A mother’s loving kiss to her six-month-old daughter almost took the life of her child, after she unknowingly infected her through a cold sore.
When Helen and Russell Green took baby Bonnie on her first trip to the UK, the doting Perth parents didn’t expect that it could be their daughter’s last.
Bonnie was left with hemiplegic cerebral palsy and no movement in her right side after she contracted the herpes simplex virus from her mother.
“You just don’t expect that a kiss from a mum to her daughter can almost take her life away,” Mrs Green told 7 News.
“We were in England and I got a cold sore the first week while we were there, probably from the air conditioning on the plane and a few days after, maybe a week after, Bonnie had a sore on her ear so we took her to the doctors.”
Mr and Mrs Green took Bonnie to the doctors twice over four days but they were told the infection was most likely bacterial and were given antibiotics.
Just days later, Bonnie suffered a seizure while travelling with her parents on a motorway.
Her episode lasted up to 20 minutes while a panicked Mr and Mrs Green raced her to the nearest hospital.
Doctors rushed to control the seizures and find out what was causing them.
“The doctors asked if anyone had been in contact with her that had a cold sore,” Mr Green said.
Bonnie contracted herpes simplex virus from her mum’s kiss, which managed to find its way into her brain causing viral encephalitis - severe swelling of the brain.
Mrs Green said she was “devastated” by the news.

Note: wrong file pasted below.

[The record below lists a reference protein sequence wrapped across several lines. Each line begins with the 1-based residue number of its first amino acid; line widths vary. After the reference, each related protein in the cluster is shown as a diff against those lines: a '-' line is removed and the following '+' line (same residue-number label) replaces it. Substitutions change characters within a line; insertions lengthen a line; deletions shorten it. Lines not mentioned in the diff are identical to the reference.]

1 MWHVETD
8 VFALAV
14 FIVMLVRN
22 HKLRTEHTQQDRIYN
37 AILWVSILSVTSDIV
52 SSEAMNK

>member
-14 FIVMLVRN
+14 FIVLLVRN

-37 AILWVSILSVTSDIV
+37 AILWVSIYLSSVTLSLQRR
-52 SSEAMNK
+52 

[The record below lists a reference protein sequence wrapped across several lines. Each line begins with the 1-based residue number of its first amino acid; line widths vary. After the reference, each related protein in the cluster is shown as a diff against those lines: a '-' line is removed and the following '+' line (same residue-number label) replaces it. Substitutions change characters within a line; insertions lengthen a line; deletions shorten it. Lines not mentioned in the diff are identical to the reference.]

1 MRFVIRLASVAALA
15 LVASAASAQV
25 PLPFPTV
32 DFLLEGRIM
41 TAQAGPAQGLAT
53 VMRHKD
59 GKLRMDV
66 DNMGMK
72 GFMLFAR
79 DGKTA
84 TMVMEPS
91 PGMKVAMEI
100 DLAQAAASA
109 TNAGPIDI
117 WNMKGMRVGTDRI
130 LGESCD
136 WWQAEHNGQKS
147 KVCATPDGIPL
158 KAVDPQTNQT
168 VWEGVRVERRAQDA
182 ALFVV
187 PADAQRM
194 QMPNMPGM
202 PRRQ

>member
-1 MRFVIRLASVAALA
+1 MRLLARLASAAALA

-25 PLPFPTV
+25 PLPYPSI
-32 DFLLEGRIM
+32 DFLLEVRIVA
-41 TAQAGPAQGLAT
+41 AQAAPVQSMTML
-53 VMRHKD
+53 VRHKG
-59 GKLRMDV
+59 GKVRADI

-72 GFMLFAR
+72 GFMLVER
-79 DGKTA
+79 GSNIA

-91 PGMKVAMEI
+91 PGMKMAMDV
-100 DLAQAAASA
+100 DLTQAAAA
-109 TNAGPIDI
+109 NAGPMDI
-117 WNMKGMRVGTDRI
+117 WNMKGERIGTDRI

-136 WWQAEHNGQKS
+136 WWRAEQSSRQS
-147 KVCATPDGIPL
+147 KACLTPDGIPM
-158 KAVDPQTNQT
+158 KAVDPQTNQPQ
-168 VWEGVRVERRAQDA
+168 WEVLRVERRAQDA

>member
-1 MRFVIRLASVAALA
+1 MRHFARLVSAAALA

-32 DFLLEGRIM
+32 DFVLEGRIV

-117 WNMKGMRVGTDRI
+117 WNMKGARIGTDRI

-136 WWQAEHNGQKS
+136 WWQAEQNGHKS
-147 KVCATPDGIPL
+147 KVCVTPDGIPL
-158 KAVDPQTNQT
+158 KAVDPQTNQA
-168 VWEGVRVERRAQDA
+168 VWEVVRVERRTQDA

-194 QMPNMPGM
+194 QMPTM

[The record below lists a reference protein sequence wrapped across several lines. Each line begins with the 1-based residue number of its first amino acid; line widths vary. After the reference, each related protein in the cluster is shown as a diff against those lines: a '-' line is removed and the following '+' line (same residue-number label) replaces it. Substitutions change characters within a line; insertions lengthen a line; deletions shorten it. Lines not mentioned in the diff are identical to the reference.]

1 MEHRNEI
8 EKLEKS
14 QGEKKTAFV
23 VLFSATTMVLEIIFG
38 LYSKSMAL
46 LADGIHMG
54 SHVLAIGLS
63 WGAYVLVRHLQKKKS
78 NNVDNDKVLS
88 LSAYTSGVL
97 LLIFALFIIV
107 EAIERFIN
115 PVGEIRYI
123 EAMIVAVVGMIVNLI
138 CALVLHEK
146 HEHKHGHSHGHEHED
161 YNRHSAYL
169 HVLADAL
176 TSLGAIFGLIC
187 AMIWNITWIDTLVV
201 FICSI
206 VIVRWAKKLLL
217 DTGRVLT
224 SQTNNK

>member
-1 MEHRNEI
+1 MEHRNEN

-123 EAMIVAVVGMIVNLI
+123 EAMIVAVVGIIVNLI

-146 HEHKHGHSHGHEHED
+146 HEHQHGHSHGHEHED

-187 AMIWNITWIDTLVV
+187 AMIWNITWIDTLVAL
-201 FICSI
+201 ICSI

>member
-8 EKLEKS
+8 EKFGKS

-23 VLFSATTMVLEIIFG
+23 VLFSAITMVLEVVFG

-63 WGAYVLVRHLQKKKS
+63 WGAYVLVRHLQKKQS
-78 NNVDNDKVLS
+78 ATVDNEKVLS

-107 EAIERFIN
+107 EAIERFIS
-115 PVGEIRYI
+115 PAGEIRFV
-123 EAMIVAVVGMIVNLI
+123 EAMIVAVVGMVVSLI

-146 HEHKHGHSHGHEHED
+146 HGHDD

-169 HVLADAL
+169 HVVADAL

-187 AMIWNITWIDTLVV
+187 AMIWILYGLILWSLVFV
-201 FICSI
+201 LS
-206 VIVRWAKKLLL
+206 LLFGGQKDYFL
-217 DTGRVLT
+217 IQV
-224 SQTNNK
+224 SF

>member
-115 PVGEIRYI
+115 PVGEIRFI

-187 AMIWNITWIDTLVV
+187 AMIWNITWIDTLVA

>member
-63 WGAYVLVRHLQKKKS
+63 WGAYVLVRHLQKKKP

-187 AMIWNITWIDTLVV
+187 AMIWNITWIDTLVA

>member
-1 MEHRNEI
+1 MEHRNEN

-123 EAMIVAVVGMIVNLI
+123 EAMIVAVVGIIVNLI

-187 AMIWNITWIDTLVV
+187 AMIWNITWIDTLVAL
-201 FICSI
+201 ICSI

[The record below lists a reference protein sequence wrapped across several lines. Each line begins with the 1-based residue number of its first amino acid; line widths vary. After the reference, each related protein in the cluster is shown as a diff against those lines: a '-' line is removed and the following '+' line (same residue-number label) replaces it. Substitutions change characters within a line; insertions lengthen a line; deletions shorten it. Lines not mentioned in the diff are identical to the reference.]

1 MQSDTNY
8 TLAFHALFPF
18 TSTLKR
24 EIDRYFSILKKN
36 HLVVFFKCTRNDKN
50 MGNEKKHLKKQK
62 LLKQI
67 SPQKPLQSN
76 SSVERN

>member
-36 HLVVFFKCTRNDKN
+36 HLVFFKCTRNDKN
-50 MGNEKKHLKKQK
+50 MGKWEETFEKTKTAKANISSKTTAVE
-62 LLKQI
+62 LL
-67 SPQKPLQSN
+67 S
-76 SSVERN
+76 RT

“I’m her mum, I’m meant to protect her. Mum’s kiss is meant to heal things not break things,” she said.
“I didn’t even realise I was getting a cold sore and I must of kissed her. Because I wouldn’t have kissed her if I had an open cold sore.”
Even before they can be seen or start to tingle, cold sores can be contagious.
Princess Margaret Hospital Paediatric Neurologist Dr Simon Williams said the herpes simplex virus is carried by half of the adult population, but can remain dormant for years.
“In Helen’s case the virus is living in her nerves, so it’s always present. But when the virus builds up and does what we call ‘reactivate’, that’s when it becomes active and is able to be spread particularly through saliva,” he told Today Tonight.
“Generally speaking we acquire them through open wounds or through the mouth or things like that, but little bubs, their skin is fragile so things like this can pass through the skin.”
Mr and Mrs Green remain positive that Bonnie will recover from her injuries.
“We’re big believers that Bonnie will make a pretty good recovery if not a full recovery. You’ve just got to be a believer,” he said.